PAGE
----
(v) Mobilization Plans. Mr. Curtin referred to the attitude of neutral European nations before they had been invaded, that no action must be taken of a provocative nature, and he felt to some extent there was reluctance in the same direction in Australia.
There should be no emulation of the attitude of the neutral European nations of the fear of provocative action.
He doubted whether any advantage could be obtained by hesitancy, and suggested that we should mass our forces for our own defence and issue orders immediately for a test mobilization. This would not hasten enemy action, as undoubtedly they had full plans completed and it was only a question of time as to when they would put them into effect.
Whatever the cost, strain or provocation, a test mobilization would show our determination to withstand the enemy, and all sections of the community would stand fully behind the Government if such action were taken.
A test mobilization would be costly and would immediately affect the output of industry, but its eventual result would be a stimulation of all industrial output while its immediate advantage would be the test of our war machinery and the rectification of deficiencies found to exist therein. Cost must not be regarded as a factor.
Mr. Spender stated that he already had plans in hand for a partial test mobilization but did not propose that a full mobilization should be carried out because of its effect on industry. The latter test, however, Mr. Curtin suggested, was of great importance for the reason stated previously that such a test would show what was required in industry to remedy deficiencies. If a full test mobilization proved that industry could not carry on, then a similar outcome would result from mobilization under war conditions.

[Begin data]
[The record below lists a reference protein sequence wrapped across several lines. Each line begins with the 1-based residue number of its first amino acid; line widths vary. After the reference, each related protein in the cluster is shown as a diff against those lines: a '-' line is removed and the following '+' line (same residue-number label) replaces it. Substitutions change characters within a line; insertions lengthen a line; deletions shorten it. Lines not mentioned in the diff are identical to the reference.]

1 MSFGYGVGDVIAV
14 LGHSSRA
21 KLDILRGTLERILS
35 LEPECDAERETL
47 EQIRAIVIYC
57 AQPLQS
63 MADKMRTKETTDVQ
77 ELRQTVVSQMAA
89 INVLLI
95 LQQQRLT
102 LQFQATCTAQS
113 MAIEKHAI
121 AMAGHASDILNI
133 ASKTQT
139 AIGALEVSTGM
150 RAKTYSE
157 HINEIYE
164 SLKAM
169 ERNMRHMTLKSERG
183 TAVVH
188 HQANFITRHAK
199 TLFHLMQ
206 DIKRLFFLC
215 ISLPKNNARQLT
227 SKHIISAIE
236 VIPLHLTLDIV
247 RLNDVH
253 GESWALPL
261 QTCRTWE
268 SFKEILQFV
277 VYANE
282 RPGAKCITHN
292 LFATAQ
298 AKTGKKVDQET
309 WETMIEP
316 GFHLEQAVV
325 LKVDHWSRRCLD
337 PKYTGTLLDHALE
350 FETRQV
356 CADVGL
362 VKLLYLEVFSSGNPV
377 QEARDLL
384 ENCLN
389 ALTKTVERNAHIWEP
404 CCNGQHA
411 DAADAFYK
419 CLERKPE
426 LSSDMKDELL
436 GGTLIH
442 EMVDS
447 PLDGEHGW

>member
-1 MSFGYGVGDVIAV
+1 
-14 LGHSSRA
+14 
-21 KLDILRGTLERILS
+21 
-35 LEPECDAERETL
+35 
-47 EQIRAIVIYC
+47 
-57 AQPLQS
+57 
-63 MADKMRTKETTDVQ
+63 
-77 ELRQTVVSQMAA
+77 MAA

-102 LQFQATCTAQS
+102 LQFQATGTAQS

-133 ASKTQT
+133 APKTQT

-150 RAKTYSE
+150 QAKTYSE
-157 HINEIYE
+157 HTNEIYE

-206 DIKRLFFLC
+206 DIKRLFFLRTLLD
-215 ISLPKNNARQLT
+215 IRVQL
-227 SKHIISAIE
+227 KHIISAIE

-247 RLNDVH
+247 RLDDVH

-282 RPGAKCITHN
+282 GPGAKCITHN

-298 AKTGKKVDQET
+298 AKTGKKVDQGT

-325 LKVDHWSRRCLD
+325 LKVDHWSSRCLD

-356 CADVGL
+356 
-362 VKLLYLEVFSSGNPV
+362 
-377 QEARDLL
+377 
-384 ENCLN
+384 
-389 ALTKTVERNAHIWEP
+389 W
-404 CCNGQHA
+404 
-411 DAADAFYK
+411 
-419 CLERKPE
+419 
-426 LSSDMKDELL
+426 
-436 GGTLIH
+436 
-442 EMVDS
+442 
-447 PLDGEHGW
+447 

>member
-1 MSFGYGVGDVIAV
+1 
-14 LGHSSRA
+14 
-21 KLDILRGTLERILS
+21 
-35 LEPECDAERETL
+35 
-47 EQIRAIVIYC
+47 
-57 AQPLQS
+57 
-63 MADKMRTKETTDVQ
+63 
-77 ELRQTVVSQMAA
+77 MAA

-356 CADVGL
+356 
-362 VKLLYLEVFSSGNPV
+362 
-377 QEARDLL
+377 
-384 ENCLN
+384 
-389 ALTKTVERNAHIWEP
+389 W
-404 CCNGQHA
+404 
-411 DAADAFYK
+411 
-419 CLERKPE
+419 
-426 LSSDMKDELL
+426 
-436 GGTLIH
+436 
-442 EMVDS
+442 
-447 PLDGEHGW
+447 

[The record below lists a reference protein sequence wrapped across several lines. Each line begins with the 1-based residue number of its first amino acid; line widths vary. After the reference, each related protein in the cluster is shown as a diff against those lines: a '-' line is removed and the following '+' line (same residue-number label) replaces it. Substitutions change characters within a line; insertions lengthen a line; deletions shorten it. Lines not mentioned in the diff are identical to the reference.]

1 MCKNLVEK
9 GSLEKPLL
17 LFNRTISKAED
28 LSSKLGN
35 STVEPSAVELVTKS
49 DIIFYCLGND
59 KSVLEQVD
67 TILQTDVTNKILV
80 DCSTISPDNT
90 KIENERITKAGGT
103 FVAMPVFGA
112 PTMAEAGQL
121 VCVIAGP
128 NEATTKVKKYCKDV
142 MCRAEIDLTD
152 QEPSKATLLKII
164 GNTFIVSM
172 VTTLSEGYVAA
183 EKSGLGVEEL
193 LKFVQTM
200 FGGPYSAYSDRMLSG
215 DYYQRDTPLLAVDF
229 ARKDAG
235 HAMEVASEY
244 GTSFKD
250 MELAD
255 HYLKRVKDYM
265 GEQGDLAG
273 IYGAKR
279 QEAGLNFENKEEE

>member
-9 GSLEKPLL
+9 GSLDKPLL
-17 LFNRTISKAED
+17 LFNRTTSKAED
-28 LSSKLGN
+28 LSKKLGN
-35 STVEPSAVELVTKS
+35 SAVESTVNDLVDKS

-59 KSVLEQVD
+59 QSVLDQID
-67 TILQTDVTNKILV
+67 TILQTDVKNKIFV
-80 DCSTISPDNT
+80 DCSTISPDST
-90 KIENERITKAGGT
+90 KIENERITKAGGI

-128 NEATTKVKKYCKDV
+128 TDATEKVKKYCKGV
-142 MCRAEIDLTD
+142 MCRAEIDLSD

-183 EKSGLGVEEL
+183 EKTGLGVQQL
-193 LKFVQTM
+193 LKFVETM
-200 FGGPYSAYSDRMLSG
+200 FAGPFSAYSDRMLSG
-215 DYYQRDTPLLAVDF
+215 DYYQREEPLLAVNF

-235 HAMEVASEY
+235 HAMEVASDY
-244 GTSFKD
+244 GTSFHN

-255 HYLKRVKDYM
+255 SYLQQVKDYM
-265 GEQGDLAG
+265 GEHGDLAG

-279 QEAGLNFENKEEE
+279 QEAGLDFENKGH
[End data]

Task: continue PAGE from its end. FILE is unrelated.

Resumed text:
Mr. Curtin therefore recommended to War Cabinet 'that Australia be put on a war footing now because of the following factors:-
(1) The sense of expectation by the people of some such action and its psychological effect on the public in bringing them to a full realisation of the position.
(2) Deficiencies would be laid bare and steps would be taken to rectify them.
(3) It would result in training not only the fighting forces but also the civil population, showing them the role they should fill under war conditions.
(4) It would bring the civil population to some realisation of the danger of air attack on cities (particularly Sydney) by high explosive and incendiary bombing and gas.
(5) It would bring to light the paucity of our anti-aircraft protection. In this connection Mr. Beasley had suggested that anti-aircraft guns should be mounted in Australia instead of being despatched abroad, and that if such defences were provided at Newcastle, he felt that, apart from its defence value, its psychological effect would be such as to bring the dispute to a rapid conclusion. Mr. Spender referred to the deficiency of predictors which prevented the mounting of new anti-aircraft batteries to a great extent in Australia, and stated that our surplus of anti-aircraft guns output was at present being sent to Singapore, where it could be used to the greatest advantage.' (vi) Industrial Problems. Mr. Curtin stated that while the dissemination of information made available during the morning to the Advisory War Council was not advisable, he thought consideration might be given to leaders of industry, both employers and employees being called together to be given information which would clearly bring home to their minds the seriousness of the situation. There would be some leakage even with censorship, but the results would not by any means be more serious than the present Fifth Columnists' activities. If the leaders of industry could be given the facts the results would be effective.